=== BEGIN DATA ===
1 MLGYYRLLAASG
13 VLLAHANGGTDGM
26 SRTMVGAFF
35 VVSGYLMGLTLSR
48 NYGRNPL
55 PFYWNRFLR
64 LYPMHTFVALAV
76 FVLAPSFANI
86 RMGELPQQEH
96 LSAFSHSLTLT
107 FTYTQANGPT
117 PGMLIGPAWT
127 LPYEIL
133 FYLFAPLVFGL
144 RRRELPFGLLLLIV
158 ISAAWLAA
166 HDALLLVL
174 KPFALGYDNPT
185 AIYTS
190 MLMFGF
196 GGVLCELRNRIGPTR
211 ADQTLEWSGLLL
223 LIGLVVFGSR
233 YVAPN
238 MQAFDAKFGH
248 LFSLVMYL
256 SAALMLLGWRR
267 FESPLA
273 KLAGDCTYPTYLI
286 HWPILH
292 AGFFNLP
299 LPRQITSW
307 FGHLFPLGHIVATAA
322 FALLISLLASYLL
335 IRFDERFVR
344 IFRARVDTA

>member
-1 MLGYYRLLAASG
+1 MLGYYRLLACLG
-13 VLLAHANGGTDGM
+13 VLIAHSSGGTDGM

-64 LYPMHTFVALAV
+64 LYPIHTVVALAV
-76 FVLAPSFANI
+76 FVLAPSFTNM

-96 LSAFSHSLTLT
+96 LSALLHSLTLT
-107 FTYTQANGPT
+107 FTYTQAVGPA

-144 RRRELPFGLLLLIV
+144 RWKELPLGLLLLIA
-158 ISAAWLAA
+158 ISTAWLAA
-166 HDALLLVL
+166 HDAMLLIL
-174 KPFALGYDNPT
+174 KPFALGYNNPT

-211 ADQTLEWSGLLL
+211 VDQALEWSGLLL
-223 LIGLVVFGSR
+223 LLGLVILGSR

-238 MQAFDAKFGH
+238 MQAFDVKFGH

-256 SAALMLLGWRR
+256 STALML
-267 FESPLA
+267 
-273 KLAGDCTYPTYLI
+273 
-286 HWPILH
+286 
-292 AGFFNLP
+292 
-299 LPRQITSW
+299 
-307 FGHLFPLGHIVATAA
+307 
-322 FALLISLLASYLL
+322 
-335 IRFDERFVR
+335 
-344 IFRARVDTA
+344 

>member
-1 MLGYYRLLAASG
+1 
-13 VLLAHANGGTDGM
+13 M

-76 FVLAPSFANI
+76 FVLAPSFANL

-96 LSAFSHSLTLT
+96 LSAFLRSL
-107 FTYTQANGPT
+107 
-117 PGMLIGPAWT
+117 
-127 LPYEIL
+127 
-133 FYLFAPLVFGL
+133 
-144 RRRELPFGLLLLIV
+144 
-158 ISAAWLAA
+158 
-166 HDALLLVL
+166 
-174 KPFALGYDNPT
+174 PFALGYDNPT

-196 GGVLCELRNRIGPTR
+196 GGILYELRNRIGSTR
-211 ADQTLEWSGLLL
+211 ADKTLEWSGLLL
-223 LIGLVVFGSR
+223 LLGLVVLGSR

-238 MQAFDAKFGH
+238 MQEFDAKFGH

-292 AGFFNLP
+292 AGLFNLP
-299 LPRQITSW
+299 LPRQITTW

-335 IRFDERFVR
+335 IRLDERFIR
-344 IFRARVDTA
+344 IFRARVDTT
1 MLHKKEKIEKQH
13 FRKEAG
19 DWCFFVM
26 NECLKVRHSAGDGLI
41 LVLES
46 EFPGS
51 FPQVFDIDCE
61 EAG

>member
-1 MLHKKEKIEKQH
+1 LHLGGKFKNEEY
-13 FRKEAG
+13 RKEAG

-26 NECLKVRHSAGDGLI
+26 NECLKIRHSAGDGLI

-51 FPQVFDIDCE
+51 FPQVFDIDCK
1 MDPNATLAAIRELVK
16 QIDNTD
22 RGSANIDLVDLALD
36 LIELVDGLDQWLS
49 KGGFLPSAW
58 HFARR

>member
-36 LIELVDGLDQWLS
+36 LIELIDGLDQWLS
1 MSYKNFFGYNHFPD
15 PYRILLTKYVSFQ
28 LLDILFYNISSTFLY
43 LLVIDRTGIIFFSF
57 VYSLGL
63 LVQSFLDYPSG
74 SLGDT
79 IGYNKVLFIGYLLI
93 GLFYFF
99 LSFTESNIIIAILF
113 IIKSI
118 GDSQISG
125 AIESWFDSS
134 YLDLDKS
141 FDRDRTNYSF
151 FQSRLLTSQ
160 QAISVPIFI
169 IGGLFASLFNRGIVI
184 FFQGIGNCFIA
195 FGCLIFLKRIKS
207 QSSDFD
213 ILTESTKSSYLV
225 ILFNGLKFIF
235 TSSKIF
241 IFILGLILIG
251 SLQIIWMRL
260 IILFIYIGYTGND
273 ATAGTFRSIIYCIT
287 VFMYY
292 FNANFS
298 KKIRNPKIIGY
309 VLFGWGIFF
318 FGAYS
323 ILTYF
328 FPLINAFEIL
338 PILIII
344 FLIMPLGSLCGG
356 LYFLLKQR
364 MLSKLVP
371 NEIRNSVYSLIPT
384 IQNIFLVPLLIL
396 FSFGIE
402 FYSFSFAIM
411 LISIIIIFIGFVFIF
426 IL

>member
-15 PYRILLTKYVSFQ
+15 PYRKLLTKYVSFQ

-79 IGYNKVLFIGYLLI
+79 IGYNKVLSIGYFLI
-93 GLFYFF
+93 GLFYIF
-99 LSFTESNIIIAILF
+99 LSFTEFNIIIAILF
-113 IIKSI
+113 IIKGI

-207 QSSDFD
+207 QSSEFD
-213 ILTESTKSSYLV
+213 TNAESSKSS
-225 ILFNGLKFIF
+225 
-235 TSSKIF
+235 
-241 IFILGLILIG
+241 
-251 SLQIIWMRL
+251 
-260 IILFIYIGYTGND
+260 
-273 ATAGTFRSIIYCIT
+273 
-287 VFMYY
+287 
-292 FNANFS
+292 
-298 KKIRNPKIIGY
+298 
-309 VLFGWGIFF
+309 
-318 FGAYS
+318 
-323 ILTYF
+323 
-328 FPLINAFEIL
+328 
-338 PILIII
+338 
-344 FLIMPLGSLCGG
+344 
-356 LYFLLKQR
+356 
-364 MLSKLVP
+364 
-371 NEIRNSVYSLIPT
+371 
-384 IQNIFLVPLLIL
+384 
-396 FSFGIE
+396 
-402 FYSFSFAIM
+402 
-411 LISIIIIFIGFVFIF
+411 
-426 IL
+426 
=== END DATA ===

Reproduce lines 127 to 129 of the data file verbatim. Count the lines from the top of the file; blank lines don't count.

19 DWCFFVM
26 NECLKVRHSAGDGLI
41 LVLES